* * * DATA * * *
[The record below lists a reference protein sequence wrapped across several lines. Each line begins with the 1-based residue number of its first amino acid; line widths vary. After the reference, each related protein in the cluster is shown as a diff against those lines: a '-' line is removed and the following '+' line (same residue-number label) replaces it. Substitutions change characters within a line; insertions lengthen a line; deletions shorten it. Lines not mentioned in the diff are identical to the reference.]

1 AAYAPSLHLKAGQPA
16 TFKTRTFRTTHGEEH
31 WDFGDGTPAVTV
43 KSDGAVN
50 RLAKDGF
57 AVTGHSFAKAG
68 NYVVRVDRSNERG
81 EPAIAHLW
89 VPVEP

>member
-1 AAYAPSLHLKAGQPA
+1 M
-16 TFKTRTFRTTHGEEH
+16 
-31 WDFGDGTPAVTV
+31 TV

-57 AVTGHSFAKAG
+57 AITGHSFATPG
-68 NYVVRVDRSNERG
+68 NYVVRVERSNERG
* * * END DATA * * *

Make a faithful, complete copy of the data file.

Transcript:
[The record below lists a reference protein sequence wrapped across several lines. Each line begins with the 1-based residue number of its first amino acid; line widths vary. After the reference, each related protein in the cluster is shown as a diff against those lines: a '-' line is removed and the following '+' line (same residue-number label) replaces it. Substitutions change characters within a line; insertions lengthen a line; deletions shorten it. Lines not mentioned in the diff are identical to the reference.]

1 AAYAPSLHLKAGQPA
16 TFKTRTFRTTHGEEH
31 WDFGDGTPAVTV
43 KSDGAVN
50 RLAKDGF
57 AVTGHSFAKAG
68 NYVVRVDRSNERG
81 EPAIAHLW
89 VPVEP

>member
-1 AAYAPSLHLKAGQPA
+1 M
-16 TFKTRTFRTTHGEEH
+16 
-31 WDFGDGTPAVTV
+31 TV

-57 AVTGHSFAKAG
+57 AITGHSFATPG
-68 NYVVRVDRSNERG
+68 NYVVRVERSNERG